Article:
Information for U.S. Travelers
Health Requirements and Recommendations for Travel to Saudi Arabia during the 2010 Hajj
This information is current as of today, September 29, 2010 at 15:41 EDT -- Each year, millions of people travel to the Kingdom of Saudi Arabia to perform the Hajj, a pilgrimage to the holy places of Islam. This year, the week of the Hajj begins November 14.If you are traveling to Saudi Arabia for the Hajj, you can expect large crowds. This overcrowding may lead to an increased risk of accidental injury and infectious diseases, such as meningitis, flu, and other diseases spread easily from person to person.
To help protect the health and safety of pilgrims, the government of Saudi Arabia recommends that pilgrims should be 12-65 years old and in good health. The Saudi Arabia Ministry of Health recommends that people with chronic diseases, such as heart, liver, or kidney diseases, complications of diabetes, obesity, or any other condition that affects a person's overall health, do not travel to the Hajj.
Vaccines At-A-Glance Required for entry:
- Meningococcal vaccine (quadrivalent)
- Influenza vaccine
- Routine vaccinations (such as measles-mumps-rubella, polio, tetanus, diphtheria, pertussis)
- Hepatitis A
- Hepatitis B
Vaccinations Required by Saudi Arabia According to the Royal Embassy of Saudi Arabia in Washington DC, US citizens, applying for a Hajj visa must meet the following heath requirements:
- All pilgrims over 2 years old must get a vaccine to protect against meningococcal disease. This requirement means that you -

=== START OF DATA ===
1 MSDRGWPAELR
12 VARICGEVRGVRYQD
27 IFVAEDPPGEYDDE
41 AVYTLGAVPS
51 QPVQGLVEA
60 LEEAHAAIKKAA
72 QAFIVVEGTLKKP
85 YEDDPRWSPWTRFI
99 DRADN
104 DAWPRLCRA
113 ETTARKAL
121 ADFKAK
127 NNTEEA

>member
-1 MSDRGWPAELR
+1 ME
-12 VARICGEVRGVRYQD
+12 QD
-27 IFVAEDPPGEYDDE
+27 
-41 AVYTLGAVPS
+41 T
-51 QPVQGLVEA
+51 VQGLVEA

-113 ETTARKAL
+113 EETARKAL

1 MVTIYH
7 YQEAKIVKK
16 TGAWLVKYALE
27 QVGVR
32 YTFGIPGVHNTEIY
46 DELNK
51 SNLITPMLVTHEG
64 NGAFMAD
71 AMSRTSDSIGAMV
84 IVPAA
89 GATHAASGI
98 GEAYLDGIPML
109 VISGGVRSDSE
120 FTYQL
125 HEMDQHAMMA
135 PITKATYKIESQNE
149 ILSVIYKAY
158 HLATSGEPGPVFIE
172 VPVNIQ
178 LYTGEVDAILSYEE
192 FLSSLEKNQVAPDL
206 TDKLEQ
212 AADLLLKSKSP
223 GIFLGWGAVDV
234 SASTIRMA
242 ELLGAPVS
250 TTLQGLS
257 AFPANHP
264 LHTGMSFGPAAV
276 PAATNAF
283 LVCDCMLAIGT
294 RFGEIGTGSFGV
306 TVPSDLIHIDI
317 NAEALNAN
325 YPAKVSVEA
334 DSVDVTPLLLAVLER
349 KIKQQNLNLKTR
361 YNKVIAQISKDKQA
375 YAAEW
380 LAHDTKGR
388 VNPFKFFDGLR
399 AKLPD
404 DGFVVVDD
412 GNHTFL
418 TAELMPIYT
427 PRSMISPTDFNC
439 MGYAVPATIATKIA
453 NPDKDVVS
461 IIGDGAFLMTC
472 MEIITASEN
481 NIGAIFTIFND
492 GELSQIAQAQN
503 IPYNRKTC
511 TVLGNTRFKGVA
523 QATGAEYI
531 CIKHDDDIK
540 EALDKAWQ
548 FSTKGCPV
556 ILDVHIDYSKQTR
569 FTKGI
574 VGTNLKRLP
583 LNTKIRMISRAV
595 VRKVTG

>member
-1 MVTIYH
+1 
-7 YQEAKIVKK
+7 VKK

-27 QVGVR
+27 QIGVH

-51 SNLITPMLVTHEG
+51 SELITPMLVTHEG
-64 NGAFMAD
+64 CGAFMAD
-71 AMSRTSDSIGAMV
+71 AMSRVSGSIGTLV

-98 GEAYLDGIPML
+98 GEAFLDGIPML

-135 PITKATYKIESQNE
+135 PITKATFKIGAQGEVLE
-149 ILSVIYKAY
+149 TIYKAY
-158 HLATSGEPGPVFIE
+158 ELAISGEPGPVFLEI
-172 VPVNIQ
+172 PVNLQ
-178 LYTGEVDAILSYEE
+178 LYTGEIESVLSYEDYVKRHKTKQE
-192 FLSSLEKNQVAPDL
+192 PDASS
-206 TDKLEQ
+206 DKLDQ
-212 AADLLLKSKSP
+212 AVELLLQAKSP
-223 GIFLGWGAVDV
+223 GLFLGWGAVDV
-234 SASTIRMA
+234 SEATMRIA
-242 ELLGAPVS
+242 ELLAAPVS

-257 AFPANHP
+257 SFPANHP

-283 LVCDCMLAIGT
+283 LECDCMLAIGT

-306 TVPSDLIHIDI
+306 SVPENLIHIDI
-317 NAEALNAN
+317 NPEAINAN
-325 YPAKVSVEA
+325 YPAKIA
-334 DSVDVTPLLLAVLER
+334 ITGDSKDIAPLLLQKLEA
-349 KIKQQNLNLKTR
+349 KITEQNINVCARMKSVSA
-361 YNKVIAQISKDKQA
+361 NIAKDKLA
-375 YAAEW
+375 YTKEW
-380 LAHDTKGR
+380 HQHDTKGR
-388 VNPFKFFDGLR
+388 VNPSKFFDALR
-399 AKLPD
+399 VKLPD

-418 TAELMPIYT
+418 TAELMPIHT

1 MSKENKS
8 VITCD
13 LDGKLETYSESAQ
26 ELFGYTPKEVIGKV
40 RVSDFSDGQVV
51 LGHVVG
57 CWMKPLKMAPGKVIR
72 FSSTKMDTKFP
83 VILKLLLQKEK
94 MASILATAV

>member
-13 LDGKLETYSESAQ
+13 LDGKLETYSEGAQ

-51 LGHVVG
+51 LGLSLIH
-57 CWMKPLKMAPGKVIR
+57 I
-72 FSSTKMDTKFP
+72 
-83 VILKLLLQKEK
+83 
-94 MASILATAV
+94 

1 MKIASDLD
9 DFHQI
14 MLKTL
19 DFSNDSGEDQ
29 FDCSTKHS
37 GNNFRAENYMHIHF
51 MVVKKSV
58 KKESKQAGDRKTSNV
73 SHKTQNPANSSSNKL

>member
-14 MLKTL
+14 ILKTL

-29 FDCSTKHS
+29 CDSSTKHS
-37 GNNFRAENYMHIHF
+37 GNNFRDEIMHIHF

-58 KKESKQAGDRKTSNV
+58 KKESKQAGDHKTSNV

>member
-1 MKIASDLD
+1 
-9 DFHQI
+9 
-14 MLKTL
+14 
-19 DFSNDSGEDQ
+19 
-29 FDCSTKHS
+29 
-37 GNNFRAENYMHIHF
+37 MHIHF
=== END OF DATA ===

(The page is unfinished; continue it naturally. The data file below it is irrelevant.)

- Need to have had your vaccine no more than 3 years and no less than 10 days before you arrive in Saudi Arabia.
- Must show proof of meningococcal vaccination on a valid certificate of vaccination (International Certificate of Vaccination or Prophylaxis) before you can enter the cities of Mecca and Medina to perform the Hajj. If you do not have this proof of vaccination, you may not be allowed to enter.
- Note for clinicians: This vaccine MUST be a quadrivalent (A/C/Y/W-135) meningococcal vaccine.
- All pilgrims participating in the Hajj must submit proof of vaccination for H1N1 flu. The vaccine should be taken two weeks before applying for the Hajj visa. This year the US is offering one flu vaccine that provides protection against the H1N1 flu virus and several other strains.
CDC-Recommended Vaccinations Routine Vaccines Before you leave for Saudi Arabia, make sure you are up to date on all routine vaccinations, which include polio, measles/mumps/rubella (MMR), tetanus, diphtheria, and pertussis. These vaccines are necessary to protect you from diseases that are still common in many parts of the world, even though they may rarely occur in the United States.
For more information about routine vaccinations, see the vaccine recommendations in the Immunization Schedules for your age group and the age groups of any other people traveling with you.
If you are traveling with a child, his or her routine schedule for immunizations may need to change to meet pre-travel recommendations. Discuss your travel plans with your child's doctor or a health-care provider who is familiar with advising parents of children who travel.
Meningococcal Vaccine In addition to the Saudi government requirement, CDC recommends meningococcal vaccine because outbreaks of meningitis were associated with the Hajj in 1987 and 2000. There are two types of quadrivalent meningococcal vaccine that is required for the Hajj: meningococcal conjugate vaccine, which is recommended for people aged 2-55, and meningococcal polysaccharide vaccine, which is recommended for people over 55 but can be given to people aged 2-55.